Join Date
    Oct 2020
    Posts
    4

    Re: Basic beginner question for Boundary Bay

    I unfortunately do not

    Quote Originally Posted by albravo2 View Post
    Well said SilverAgent! I could have really used that kind of advice when I started.

    Oscargot, do you have access to a boat? I know a little about hunting the Ladner marsh that I would be willing to share but a boat is a must for access and bird retrieval.

  9. #8
    Join Date
    Dec 2014
    Posts
    637

    Re: Basic beginner question for Boundary Bay

    You can shoot Brunswick Pt without a dog or boat as long as you shoot conservatively. It's a bit of a slog to get out to the water's edge and it can get pretty hairy at high tides. Sunday for example my group got thoroughly soaked. We might as well have had wet suits on so good waders are a must if you want to shoot a real tidal marsh. Stick to the south part of the Pt. The bay is a bit shallower there so a bit more leeway to wade out to retrieve birds. Without a boat or dog I would avoid the north part of the Pt as there are some deep channels you can step into that will put you above your head. Again, Boundary is much easier to get in and out to.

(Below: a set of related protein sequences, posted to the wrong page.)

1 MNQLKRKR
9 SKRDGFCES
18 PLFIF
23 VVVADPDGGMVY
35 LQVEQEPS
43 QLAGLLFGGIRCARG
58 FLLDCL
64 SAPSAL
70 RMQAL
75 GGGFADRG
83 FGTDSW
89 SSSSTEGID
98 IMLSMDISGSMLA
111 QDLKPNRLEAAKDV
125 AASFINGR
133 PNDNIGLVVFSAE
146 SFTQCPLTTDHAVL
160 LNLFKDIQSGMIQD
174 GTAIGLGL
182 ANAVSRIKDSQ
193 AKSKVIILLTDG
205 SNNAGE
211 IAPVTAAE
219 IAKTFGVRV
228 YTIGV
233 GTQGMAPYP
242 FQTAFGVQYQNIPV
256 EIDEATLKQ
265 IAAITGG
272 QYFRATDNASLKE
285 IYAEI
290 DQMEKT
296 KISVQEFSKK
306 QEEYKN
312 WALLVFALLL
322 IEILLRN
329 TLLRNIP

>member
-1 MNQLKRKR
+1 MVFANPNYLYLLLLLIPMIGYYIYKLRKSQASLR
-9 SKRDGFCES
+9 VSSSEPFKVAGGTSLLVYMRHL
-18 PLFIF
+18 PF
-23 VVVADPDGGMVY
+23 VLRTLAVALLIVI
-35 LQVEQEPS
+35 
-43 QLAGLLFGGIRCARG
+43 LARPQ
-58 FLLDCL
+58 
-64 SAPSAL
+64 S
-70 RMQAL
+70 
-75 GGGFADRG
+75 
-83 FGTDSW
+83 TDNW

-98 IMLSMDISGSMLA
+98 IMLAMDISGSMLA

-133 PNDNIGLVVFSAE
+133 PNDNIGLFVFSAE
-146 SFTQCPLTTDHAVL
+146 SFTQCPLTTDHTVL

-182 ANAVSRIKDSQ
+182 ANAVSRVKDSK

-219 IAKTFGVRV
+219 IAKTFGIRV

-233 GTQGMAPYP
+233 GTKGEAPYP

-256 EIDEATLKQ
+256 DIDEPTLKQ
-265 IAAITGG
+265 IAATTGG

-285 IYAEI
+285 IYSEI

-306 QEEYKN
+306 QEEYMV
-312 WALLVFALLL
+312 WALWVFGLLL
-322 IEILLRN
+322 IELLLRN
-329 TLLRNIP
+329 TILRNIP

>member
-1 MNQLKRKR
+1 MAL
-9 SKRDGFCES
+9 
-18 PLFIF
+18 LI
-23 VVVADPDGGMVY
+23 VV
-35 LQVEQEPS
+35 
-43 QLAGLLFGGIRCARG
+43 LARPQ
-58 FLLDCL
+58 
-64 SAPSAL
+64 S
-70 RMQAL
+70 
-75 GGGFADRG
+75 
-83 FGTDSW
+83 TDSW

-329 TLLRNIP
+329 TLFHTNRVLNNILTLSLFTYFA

Inland there you can still shoot and stay dry but with less predictability of birds and - again - keep a lookout for other hunters as you don't want to be shooting over the heads of the ones who are at the water's edge. Also that swamp has become very popular with birders so you want to be careful not to get into conflict with them as they have every right to be there as you. Imagine how much fuss a photographer with their expensive camera might raise publicly if they were to claim someone was shooting at them. And with their long lens you can be sure they have the ability to scope any kind of perceived bad behaviour. Speaking of that, NRO, COs and other officers do check there so make sure you have your papers on you.

    Ladner swamp also is home to a couple dozen or more swans. Unfortunately, some new hunters have taken some - including this year - by mistaking them for snow geese. If you are not sure the difference, just don't go after snowies until you can spot them from far away. The season is ended for snowies here now so you can use this time to get more experience recognizing them. There is also a colony of cormorants there so again make sure you can tell the difference between cormorants and other large ducks.

Posting Permissions

  • You may not post new threads
  • You may not post replies
  • You may not post attachments
  • You may not edit your posts
  •